@cipricus Actually, both options work (when they do) — at least in my system, either keeping it pressed or releasing it produces the character. But thanks to calling my attention to it being the Compose key, not necessarily <Ctrl>.
    – stafusa
    Sep 22, 2021 at 11:08
  1. Go Character Map app (gucharmap, on Applications → Accessories).

  2. Click Search → Find


  3. Type 'em dash' and click 'Find Next'


  4. Double-click the symbol, which will put it in the 'Text to Copy' box at the bottom.


  5. You can then copy-and-paste it where you want it.


  • 16
    Or you could just bookmark this page and copy and paste it from the question :) Mar 21, 2011 at 0:32
  • 3
    Setting up compose keys is much easier than having to use the character map every time you want a special character.
    – J. Taylor
    Mar 21, 2011 at 0:38
  • 2
    @jrt: It allows you to insert the character without altering your keyboard layout. Not everyone wants to change their layout just to type a dash. Mar 21, 2011 at 0:42
  • 1
    I wasn't aware that the Character Map had a search option until reading this. Not sure if I'll ever use it, but +1 for enlightening us. (Please vote to delete the "answer" I left below... it was supposed to be a comment here.)
    – trench
    Aug 31, 2011 at 22:39
  • 1
    It's a good idea to combine this (to find the code for your character) with the accepted answer. In ubuntu 16, just type in "character map" in the dash to find the character map and then hit ctrl+f for the find menu May 31, 2017 at 10:28


A generalised method for any unicode character

Many of the answers above are either specific to the em dash, require memorizing alt codes, or are better suited for one-off uses. The following works for any unicode character without alt codes. It uses Autokey, a handy text substitution utility.

I have it set up such that I type the name of a character, prepended with a slash, and Autokey converts it for me. For example:

enter image description here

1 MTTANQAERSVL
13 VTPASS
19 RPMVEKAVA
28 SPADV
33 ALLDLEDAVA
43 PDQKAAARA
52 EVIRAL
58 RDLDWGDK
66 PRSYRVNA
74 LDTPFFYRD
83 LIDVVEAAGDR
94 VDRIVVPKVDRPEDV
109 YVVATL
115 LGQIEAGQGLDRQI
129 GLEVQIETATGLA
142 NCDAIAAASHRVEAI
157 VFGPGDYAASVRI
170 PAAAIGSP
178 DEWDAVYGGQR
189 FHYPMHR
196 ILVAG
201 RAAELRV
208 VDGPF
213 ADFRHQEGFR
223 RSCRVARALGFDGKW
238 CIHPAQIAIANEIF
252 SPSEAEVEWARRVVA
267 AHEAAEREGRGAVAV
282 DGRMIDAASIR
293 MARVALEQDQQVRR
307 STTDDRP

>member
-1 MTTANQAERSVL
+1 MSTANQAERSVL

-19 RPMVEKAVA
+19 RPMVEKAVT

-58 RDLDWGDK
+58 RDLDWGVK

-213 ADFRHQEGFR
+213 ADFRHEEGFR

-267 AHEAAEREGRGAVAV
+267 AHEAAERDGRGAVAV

Full instructions with pictures here. Summary below. (Also, similar methods here)

  1. Install the python-3 version of Autokey, which plays nicely with Unicode.

    # Edit (April 2018). Autokey now uses python 3 by default. So try
    pip3 install autokey
    # Original instructions.
    # Install the original autokey
    sudo apt-get install autokey-gtk
    # Update autokey to python 3 using pip3 
    pip3 install --user autokey-py3
  2. Run the program. For me it installed to ~/.local/bin/autokey-gtk

  3. Add a "New Phrase"

  4. Add the desired character in the main text box

  5. Add an abbreviation

  6. Profit

  • 1
    For help with this see the AutoKey wiki. There are articles on installation, using Unicode characters, and a number of other topics. There are also lots of example scripts.
    – Joe
    Feb 12 at 14:30

I prefer remapping one of my lesser-used keys to an em-dash so that I don't have to type a crazy combination of keys in order to get it.

  1. Identify a key you don't mind remapping. My laptop has a second backslash key, so I used that.
  2. Find the keycode for that key using xev. Run xev from a terminal, and press the key, paying attention to the keycode that pops up. When I press my key, for instance, I get state 0x0, keycode 94 (keysym 0x3c, less), same_screen YES,, so I know my keycode is 94.
  3. Assign the emdash to that keycode using xmodmap. I run xmodmap -e "keycode 94 = emdash ellipsis" because I also want to assign Shift+backspace to the ellipsis character.
  4. Figure out a way to get xmodmap to run on startup. This is the part I'm unsure about. I think it involves editing ~/.Xmodmap, but there's some debate about this, apparently.

Ubuntu 14.04, 15.04, & 15.10

Note: this method has been referenced previously but it has changed in 14.04 and the link to the compose key character reference is now broken.

The settings dialog to set the compose key has moved in 14.04.

  1. Go to System Settings->Keyboard
  2. Click the Shortcuts tab
  3. Select Typing in the left pane
  4. Set the Compose Key to your desired setting

Now all you have to do to is press and release the Compose Key and then type your sequence (e.g. --- for emdash) and it will be converted. :)

New link for compose key character reference


The following keyboard layouts contain the em dash:

$ sgrep -o '%r\n' '"\"" _quote_ "\"" in ("name[Group1]" .. "\n" in outer("{" .. "}" containing "emdash"))' /usr/share/X11/xkb/symbols/??
Bulgaria - Traditional phonetic
Switzerland - German (Macintosh)
Germany - Neo 2
France - Bepo, ergonomic, Dvorak way
France - Macintosh
Iceland - Macintosh
Iceland - Dvorak
Norway - Northern Saami
USA - Macintosh
USA - Colemak

Personally, I use Colemak, in which the em dash is AltGr+Shift+-.


To get xmodmap to run on startup in Ubuntu 12.10, Go to Dash Home. Type in Startup. Click on Startup Applications. Click Add. In the "add startup program" window, give it a name. In the command box, enter: xmodmap -e "keycode 94 = emdash ellipsis"

Then, click on Add. You'll see the program name you just gave this under startup applications. Close the windows. The command will run the next time you start the computer. (I just spent a week and many hours reading these posts here and finally figured it out on my own.) This might not be the best way to do this, but it works.